This post is part of a series of reflections on the interdisciplinary winter seminar, “Mumbai At Home and in the World: Gender, Sexuality and the Postcolonial City.” BCRW Associate Director Catherine Sameh introduced the seminar in part 1, and BCRW Research Assistant Nicci Yin reflected on occupying space in an urban environment in part 2.
Growing up in Washington, DC and then moving to New York for college, I’ve been surrounded by “open-minded” and “accepting” people my whole life, the types of people who wear rainbow pins and have HRC bumper stickers because they’re “allies.” Of course this kind of liberal support is important for the queer community, but it also means I’ve been conditioned to perform queerness in public urban spaces in a specific way, especially as a femme-lesbian who is rarely read as queer. While not a revolutionary notion, my trip to Mumbai forced me to rethink queerness, and how queerness is embodied and embedded in different spaces. Perhaps because I’m a queer woman living in New York City, whenever I see two men or two women holding hands or snuggling in public I assume they’re a romantic couple – not “just” friends. Yet walking around Mumbai constantly challenged me to rethink my notions of public affection, public space, friendships and romance. Mumbai is a city much like New York, where the streets are almost theatrical in their variety of people and activities. Every time I stepped outside my apartment in Mumbai, I saw a different set of women holding hands while crossing the street, or men sitting in each other’s laps on a park bench.This constant and seemingly banal performance of affection caught me off guard at first. Yet Mumbai’s notions of platonic affection – which in the US is rarely so publicly physical – eventually became normalized for me. When talking to the two women from Lady Shri Ram College about public affection – both romantic and platonic – they were surprised to hear my interest in the culture of platonic public affection. They didn’t give a second thought to these couples, just as most New Yorkers probably wouldn’t to a man and a woman holding hands on the subway. To them, it was part of the white noise of the city and they struggled to articulate why people hold their friends’ hands. In turn, when asked why it was commonplace and accepted to hold your partners’ hand in New York I stumbled over my own explanation. When, why and where is public affection acceptable?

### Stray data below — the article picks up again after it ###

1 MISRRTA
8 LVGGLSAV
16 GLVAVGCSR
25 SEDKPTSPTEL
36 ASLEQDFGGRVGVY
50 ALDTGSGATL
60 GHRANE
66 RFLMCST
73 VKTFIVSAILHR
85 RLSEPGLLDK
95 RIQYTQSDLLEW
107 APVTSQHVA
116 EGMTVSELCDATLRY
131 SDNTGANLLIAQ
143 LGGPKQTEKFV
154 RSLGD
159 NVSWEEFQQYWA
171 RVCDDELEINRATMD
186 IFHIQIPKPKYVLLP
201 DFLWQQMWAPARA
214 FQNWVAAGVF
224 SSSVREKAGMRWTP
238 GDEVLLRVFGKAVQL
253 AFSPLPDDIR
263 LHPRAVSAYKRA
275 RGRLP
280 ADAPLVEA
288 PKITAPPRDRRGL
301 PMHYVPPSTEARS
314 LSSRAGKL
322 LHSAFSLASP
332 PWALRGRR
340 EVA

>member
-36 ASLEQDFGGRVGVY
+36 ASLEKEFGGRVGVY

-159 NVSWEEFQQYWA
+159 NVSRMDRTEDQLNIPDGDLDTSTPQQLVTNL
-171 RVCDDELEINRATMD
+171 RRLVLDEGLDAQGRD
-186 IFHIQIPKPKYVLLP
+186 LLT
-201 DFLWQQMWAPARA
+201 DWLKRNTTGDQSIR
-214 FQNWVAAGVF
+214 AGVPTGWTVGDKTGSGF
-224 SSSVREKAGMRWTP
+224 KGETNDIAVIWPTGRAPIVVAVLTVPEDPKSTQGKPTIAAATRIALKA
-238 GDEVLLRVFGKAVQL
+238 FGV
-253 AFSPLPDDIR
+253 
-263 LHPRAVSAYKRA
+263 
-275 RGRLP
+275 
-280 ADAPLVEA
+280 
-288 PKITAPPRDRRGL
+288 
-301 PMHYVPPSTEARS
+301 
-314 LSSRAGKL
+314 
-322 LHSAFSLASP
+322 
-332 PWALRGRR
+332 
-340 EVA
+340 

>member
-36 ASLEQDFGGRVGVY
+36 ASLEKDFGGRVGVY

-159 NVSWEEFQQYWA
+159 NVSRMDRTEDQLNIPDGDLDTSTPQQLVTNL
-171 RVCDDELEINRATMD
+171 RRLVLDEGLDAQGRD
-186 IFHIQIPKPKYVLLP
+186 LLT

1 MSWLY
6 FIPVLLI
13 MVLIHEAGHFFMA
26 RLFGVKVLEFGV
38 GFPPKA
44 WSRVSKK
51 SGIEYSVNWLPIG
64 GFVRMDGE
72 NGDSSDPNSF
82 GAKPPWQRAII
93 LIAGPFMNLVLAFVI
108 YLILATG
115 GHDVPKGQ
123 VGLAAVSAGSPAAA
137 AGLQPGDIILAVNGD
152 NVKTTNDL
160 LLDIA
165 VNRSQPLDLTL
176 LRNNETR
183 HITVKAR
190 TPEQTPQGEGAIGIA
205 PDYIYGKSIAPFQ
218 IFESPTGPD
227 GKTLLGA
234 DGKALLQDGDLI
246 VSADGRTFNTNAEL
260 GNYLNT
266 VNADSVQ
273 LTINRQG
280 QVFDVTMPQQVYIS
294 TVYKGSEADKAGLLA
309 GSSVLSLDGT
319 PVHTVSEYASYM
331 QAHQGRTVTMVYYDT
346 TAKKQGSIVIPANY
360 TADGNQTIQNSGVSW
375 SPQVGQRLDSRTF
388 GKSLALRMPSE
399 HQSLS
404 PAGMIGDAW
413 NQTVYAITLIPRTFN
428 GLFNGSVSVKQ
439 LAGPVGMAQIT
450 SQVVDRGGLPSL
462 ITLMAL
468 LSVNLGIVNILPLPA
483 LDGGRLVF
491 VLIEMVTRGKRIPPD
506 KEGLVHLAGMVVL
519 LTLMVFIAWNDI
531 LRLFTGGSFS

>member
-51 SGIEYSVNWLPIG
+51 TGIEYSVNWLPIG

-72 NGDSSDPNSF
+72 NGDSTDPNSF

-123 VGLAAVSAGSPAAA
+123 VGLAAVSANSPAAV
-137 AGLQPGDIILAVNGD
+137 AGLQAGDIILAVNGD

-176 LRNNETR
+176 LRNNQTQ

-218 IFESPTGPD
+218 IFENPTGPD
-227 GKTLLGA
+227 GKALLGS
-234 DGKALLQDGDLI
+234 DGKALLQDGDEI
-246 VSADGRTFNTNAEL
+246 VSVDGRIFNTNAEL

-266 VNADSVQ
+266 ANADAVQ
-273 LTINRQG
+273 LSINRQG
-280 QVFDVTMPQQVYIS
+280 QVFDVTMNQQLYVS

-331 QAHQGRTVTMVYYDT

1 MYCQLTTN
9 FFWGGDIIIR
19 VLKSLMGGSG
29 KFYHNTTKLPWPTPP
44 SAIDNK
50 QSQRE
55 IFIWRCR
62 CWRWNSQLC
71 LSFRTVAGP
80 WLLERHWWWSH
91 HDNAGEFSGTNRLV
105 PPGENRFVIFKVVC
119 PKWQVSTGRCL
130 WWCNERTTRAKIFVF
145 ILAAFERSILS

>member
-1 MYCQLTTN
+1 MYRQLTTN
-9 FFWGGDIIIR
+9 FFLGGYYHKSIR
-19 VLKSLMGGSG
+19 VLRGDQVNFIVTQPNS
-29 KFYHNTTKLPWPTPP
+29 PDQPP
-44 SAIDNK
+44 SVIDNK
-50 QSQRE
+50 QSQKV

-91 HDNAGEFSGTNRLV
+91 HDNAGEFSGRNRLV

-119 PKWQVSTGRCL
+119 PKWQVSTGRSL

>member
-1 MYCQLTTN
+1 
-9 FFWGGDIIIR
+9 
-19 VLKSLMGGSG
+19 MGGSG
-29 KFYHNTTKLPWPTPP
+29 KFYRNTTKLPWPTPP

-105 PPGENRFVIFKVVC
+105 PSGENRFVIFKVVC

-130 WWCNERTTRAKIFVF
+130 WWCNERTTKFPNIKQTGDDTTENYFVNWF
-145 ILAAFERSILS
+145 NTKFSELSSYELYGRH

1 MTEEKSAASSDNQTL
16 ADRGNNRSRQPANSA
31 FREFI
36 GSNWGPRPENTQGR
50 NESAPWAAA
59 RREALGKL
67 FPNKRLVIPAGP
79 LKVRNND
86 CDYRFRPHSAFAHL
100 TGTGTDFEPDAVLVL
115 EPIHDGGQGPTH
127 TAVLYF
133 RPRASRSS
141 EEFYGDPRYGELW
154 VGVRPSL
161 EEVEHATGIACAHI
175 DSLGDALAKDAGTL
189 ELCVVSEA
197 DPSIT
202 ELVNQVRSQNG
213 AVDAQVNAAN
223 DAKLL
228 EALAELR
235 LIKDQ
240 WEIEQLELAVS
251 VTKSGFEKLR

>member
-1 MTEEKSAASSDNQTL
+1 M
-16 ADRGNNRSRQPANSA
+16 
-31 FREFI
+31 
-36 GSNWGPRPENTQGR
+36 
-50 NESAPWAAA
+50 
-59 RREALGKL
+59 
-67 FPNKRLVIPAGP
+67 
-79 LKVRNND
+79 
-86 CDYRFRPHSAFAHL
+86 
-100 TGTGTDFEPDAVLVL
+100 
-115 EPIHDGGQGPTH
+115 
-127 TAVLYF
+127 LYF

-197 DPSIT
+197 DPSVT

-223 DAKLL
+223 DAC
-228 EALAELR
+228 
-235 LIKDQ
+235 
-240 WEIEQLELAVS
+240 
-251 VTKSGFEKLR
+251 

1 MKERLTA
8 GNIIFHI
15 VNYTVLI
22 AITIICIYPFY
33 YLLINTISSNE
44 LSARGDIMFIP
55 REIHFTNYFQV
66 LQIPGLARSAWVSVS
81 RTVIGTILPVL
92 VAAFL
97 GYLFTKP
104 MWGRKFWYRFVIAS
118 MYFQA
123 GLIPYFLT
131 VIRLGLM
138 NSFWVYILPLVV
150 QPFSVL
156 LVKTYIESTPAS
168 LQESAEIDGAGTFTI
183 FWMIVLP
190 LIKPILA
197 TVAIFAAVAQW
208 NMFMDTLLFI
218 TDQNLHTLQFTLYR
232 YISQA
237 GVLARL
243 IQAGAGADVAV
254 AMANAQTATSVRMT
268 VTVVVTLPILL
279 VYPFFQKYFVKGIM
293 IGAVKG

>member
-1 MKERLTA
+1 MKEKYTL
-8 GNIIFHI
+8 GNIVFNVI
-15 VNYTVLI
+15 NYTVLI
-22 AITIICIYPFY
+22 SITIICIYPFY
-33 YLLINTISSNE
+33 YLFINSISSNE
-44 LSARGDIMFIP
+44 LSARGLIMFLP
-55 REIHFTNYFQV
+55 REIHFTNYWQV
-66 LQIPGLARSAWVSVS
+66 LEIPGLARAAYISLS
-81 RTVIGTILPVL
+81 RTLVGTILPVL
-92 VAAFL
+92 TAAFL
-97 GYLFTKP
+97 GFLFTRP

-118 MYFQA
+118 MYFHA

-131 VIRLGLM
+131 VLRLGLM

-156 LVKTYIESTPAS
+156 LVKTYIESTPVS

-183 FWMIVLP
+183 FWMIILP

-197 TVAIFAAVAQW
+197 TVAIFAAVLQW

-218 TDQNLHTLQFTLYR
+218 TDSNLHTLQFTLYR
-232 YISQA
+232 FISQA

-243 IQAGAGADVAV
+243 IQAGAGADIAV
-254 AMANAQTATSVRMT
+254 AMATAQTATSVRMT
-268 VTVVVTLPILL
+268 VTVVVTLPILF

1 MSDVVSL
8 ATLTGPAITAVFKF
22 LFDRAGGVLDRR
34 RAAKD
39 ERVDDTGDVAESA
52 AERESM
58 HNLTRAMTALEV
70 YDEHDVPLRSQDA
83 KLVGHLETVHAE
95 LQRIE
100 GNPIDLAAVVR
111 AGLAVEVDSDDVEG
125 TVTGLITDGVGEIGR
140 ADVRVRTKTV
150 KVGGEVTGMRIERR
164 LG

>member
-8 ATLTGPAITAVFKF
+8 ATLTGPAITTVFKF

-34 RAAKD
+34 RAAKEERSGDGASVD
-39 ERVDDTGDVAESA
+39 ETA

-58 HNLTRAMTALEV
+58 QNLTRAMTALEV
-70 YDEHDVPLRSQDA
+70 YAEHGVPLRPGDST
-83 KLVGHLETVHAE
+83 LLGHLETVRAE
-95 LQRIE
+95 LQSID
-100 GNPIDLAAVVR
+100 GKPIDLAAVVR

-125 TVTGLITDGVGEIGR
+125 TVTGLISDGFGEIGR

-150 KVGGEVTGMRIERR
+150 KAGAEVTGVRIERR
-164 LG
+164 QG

What do a quilt, a scarf, and a vision of a feminist Utopia all have in common?